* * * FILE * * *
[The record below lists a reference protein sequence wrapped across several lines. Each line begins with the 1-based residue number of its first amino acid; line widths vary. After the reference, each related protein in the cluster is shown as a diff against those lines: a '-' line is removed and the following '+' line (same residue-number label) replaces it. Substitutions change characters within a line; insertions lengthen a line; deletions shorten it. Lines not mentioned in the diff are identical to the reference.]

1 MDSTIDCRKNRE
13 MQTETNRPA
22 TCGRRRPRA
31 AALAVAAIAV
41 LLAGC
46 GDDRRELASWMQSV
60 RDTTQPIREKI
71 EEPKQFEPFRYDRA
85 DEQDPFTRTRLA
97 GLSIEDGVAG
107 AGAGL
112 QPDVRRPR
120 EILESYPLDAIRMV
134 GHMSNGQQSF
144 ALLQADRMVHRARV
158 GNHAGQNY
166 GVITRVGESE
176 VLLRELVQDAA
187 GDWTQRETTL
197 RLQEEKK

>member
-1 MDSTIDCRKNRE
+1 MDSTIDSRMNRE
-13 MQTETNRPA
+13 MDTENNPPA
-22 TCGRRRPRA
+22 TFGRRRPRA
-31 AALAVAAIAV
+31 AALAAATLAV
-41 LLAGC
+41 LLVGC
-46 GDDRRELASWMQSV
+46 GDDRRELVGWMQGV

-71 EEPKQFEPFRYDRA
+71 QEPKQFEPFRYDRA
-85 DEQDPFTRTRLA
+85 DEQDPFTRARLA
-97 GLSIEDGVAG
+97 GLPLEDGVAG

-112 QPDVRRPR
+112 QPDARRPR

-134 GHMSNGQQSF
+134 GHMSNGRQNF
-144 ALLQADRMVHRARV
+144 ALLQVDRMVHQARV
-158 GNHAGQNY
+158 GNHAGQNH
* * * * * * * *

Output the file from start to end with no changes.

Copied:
[The record below lists a reference protein sequence wrapped across several lines. Each line begins with the 1-based residue number of its first amino acid; line widths vary. After the reference, each related protein in the cluster is shown as a diff against those lines: a '-' line is removed and the following '+' line (same residue-number label) replaces it. Substitutions change characters within a line; insertions lengthen a line; deletions shorten it. Lines not mentioned in the diff are identical to the reference.]

1 MDSTIDCRKNRE
13 MQTETNRPA
22 TCGRRRPRA
31 AALAVAAIAV
41 LLAGC
46 GDDRRELASWMQSV
60 RDTTQPIREKI
71 EEPKQFEPFRYDRA
85 DEQDPFTRTRLA
97 GLSIEDGVAG
107 AGAGL
112 QPDVRRPR
120 EILESYPLDAIRMV
134 GHMSNGQQSF
144 ALLQADRMVHRARV
158 GNHAGQNY
166 GVITRVGESE
176 VLLRELVQDAA
187 GDWTQRETTL
197 RLQEEKK

>member
-1 MDSTIDCRKNRE
+1 MDSTIDSRMNRE
-13 MQTETNRPA
+13 MDTENNPPA
-22 TCGRRRPRA
+22 TFGRRRPRA
-31 AALAVAAIAV
+31 AALAAATLAV
-41 LLAGC
+41 LLVGC
-46 GDDRRELASWMQSV
+46 GDDRRELVGWMQGV

-71 EEPKQFEPFRYDRA
+71 QEPKQFEPFRYDRA
-85 DEQDPFTRTRLA
+85 DEQDPFTRARLA
-97 GLSIEDGVAG
+97 GLPLEDGVAG

-112 QPDVRRPR
+112 QPDARRPR

-134 GHMSNGQQSF
+134 GHMSNGRQNF
-144 ALLQADRMVHRARV
+144 ALLQVDRMVHQARV
-158 GNHAGQNY
+158 GNHAGQNH